Those conspiracies culminated in multiple desperate attempts by Trump to overturn the results of the election, including working with QAnon-linked lawyers to file dozens of failed lawsuits riddled with lies claiming election fraud.
As Trump’s own allies ― including Fox News ― began to face the reality that Biden won, Trump dug his heels in deeper. He told his supporters to watch Newsmax and OAN, two far-right conspiracy outlets that have refused to accept the results of the election. Trump also managed to get more than a dozen Republican senators to formally object to Biden’s Electoral College victory, despite their objections having no effect on Wednesday’s outcome. And last Sunday, Trump was still retweeting baseless conspiracies, including tweets from Ron Watkins, the former administrator of extremist haven 8kun, a message board popular for peddling QAnon lies.
Trump’s increasing desperation to foment a coup was also revealed on Sunday when The Washington Post published an explosive recording of Trump demanding that Georgia Secretary of State and fellow Republican Brad Raffensperger recalculate votes in Trump’s favor.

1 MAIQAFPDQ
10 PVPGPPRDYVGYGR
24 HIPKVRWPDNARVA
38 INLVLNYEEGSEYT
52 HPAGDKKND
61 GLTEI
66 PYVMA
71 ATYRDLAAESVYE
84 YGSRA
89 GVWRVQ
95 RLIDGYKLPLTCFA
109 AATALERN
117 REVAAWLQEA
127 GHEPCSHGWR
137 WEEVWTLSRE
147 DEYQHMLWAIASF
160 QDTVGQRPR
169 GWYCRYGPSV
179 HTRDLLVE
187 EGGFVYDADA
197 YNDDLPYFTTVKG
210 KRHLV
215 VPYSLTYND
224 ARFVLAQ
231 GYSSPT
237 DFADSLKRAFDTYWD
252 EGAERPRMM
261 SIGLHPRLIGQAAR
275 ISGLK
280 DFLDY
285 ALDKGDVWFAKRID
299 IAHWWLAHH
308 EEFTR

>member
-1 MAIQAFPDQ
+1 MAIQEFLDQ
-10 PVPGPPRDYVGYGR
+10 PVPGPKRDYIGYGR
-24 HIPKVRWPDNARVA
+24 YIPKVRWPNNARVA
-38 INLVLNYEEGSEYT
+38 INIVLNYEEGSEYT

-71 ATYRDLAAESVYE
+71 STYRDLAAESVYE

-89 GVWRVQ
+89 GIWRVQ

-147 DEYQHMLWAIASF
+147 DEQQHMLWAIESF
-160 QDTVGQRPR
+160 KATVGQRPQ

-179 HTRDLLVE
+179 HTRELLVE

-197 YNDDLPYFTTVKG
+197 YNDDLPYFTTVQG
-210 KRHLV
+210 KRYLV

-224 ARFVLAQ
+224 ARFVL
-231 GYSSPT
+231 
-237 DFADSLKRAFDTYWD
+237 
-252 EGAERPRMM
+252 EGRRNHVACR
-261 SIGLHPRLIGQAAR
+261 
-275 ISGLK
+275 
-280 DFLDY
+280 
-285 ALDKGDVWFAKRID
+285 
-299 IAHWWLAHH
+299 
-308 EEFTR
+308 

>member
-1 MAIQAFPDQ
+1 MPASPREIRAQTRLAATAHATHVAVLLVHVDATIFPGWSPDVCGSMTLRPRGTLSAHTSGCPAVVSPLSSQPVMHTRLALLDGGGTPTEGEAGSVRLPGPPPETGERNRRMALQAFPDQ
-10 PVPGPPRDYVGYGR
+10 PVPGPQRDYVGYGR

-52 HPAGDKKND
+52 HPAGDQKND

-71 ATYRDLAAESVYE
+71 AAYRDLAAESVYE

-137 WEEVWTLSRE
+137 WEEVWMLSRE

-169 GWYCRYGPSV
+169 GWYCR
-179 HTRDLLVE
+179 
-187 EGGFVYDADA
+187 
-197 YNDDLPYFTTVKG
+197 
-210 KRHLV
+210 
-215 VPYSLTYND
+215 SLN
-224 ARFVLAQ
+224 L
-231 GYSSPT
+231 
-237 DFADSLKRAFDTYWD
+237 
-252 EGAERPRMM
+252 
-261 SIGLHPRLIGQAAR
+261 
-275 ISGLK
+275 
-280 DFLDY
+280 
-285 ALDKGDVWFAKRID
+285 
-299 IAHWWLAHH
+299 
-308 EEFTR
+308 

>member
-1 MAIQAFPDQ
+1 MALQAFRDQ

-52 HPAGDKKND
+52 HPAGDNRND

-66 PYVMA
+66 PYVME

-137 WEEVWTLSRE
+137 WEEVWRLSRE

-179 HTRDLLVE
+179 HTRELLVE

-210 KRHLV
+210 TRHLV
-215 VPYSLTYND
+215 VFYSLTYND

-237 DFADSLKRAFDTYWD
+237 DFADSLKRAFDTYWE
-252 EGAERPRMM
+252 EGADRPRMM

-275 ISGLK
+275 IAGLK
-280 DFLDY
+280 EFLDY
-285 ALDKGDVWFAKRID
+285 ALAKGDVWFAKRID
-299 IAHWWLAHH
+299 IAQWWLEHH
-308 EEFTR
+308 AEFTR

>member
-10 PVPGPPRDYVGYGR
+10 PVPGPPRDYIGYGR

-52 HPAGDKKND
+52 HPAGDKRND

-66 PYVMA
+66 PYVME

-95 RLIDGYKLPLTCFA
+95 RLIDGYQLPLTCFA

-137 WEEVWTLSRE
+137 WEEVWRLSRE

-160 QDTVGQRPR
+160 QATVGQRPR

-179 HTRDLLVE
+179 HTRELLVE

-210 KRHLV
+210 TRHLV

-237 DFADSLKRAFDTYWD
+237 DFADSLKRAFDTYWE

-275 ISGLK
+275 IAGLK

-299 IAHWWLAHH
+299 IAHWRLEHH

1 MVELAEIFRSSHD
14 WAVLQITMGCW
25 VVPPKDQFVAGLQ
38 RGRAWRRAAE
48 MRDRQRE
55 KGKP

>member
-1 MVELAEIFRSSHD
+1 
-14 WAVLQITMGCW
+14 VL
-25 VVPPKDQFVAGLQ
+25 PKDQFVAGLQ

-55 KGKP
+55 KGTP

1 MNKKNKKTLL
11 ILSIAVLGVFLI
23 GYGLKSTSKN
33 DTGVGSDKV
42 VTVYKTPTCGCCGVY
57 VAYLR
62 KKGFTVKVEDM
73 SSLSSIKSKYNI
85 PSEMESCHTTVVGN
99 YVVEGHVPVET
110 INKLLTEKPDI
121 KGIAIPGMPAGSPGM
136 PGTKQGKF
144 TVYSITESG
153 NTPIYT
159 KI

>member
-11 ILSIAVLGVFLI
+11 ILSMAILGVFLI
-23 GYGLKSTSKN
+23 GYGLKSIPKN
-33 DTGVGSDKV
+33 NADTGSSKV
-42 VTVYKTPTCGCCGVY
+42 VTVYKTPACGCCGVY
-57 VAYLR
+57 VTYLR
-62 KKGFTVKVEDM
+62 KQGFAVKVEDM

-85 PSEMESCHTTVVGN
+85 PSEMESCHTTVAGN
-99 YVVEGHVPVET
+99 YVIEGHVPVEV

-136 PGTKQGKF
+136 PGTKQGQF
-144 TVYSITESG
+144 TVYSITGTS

“I just want to find 11,780 votes, which is one more than we have,” Trump said on the call. “Because we won the state.” (Trump did not win the state.)
Trump, who has a long history of throwing his allies under the bus in service of his own ends, made one last desperate plea Tuesday on Twitter, suggesting that Vice President Mike Pence use power he doesn’t have to block the electoral votes certifying Biden’s win to give Trump a last-minute victory.
“The vice president has the power to reject fraudulently chosen electors,” Trump falsely claimed.
By early evening, law enforcement had secured the Capitol. At least 13 arrests were made and five weapons recovered, including two long guns and a handgun, MPD Chief Robert J. Contee III said on a conference call with reporters about 5 p.m.
Well after Trump’s supporters had stormed the building, the president issued a tepid response to the violence that left one woman dead after she was shot inside the Capitol.
“We have to have peace, so go home,” Trump told his followers in a video that he tweeted out and that was later removed by Twitter. “We love you. You’re very special.”